What is the Euclid near infrared space telescope?

 Euclid Telescope. Credit:  European Space Agency

July 02, 2023 - Euclid Near-Infrared Space Telescope: Unlocking the Mysteries of the Dark Universe - The Euclid Near-Infrared Space Telescope is a groundbreaking spacecraft developed by the European Space Agency (ESA) and the Euclid Consortium. Equipped with a 600-megapixel camera to capture visible light, as well as a near-infrared spectrometer and photometer, this mission aims to unravel the secrets of dark energy and dark matter that shape our universe. Named after the renowned ancient Greek mathematician Euclid, this medium-class ("M-class") mission is part of ESA's Cosmic Vision campaign under the Science Programme.

The primary objective of the Euclid mission is to precisely measure the acceleration of the universe, leading to a deeper understanding of dark energy and dark matter. By analyzing the shapes of galaxies at varying distances from Earth and examining the relationship between distance and redshift, scientists hope to shed light on the accelerated expansion of the universe, which is attributed to dark energy. This knowledge will contribute to refining our understanding of this mysterious force and its impact on the cosmos.

To achieve its goals, Euclid will employ several scientific methods. Gravitational lensing, also known as gravitational shear, will be utilized to study the deflection of light rays caused by the presence of matter, including dark matter, along the line of sight. By measuring this distortion, scientists can infer the distribution of dark matter in the universe, providing valuable insights into its composition and role in cosmic structures.

Spectroscopic measurements will play a crucial role in Euclid's mission. By measuring the redshifts of galaxies and determining their distances using Hubble's Law, scientists can reconstruct the three-dimensional distribution of galaxies in the universe. This data will enable them to study the statistical properties of dark matter and galaxies and observe how these properties evolve over time as Euclid looks further back in cosmic history. The mission aims to acquire highly precise images and calibrate any sensor distortions to ensure accurate and valuable data.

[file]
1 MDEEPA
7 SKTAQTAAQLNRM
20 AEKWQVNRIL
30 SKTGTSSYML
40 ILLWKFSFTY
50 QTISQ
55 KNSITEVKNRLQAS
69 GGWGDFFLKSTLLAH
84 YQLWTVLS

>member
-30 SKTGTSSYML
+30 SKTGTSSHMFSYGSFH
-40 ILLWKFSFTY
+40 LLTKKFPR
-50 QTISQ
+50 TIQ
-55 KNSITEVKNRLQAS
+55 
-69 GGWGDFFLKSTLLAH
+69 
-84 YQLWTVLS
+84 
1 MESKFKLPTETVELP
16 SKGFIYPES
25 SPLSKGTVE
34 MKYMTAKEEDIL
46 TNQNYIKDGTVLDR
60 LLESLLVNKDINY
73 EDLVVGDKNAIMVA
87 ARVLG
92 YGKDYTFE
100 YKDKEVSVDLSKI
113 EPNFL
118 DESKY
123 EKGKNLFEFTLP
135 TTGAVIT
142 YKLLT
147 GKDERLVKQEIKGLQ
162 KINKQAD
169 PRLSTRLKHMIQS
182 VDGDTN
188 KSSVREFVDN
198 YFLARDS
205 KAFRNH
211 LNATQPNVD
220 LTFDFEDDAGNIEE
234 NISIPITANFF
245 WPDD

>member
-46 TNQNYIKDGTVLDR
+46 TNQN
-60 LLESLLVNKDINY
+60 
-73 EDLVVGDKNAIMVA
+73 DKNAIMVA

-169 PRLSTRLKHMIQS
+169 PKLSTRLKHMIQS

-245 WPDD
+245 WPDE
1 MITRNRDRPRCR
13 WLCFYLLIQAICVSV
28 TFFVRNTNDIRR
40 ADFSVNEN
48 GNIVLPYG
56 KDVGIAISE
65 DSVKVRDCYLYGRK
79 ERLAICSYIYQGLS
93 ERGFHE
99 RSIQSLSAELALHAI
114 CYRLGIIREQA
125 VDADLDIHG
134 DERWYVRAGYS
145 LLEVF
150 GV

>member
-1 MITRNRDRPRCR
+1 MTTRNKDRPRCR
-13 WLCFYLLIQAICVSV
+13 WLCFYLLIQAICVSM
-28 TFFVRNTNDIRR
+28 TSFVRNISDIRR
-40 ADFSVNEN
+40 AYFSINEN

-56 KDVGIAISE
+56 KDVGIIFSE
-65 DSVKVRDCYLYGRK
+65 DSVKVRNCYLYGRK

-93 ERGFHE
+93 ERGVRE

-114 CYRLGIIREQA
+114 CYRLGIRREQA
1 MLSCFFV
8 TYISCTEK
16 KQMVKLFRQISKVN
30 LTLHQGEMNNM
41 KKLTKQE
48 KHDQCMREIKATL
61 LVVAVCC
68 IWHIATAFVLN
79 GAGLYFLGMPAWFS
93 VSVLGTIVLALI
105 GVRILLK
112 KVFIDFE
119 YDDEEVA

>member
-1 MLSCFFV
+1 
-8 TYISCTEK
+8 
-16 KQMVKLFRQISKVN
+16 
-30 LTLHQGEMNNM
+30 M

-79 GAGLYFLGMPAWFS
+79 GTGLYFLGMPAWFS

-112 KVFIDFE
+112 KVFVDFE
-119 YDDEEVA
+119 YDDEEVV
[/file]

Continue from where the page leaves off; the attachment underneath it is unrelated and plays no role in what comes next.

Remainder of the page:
The Euclid spacecraft itself is an impressive feat of engineering. It measures 4.5 meters in length with a diameter of 3.1 meters and weighs 2160 kilograms. The spacecraft's payload module includes a Korsch telescope with a 1.2-meter primary mirror, which covers an area of 0.5 square degrees. The visible-light camera (VIS) and the near-infrared spectrometer and photometer (NISP) are provided by an international consortium of scientists from 13 European countries and the United States. These instruments will map the 3D distribution of up to two billion galaxies, covering over a third of the entire sky.

Euclid was successfully launched on July 1, 2023, following a transfer time of 30 days. It will orbit the Sun-Earth Lagrangian point L2, approximately 1 million kilometers away from Earth, in an eclipse-free Halo orbit. During its nominal mission, expected to last at least six years, Euclid will observe about 15,000 square degrees of the sky, focusing on the extragalactic sky and conducting additional observations of three deep fields. These deep fields will serve as calibration points and monitor the performance of the telescope and instruments while providing scientific data on the most distant galaxies and quasars in the universe.

Capabilities and Instruments

The Euclid telescope is equipped with a suite of advanced instruments that enable it to carry out its ambitious mission:

Revolutionizing Cosmology and Astrophysics

The Euclid Near-Infrared Space Telescope is poised to have a transformative impact on our understanding of the universe:

The Euclid mission represents a monumental effort in international collaboration, involving more than 1200 scientists from over 100 laboratories in 15 countries. The vast amount of data collected by Euclid will be processed by a dedicated team of researchers and engineers to deliver data products to the scientific community. This data, comprising images, catalogues, and spectra, will not only contribute to cosmology but also provide a valuable resource for other astronomical missions and observatories, including the James Webb Space Telescope, Atacama Large Millimeter Array.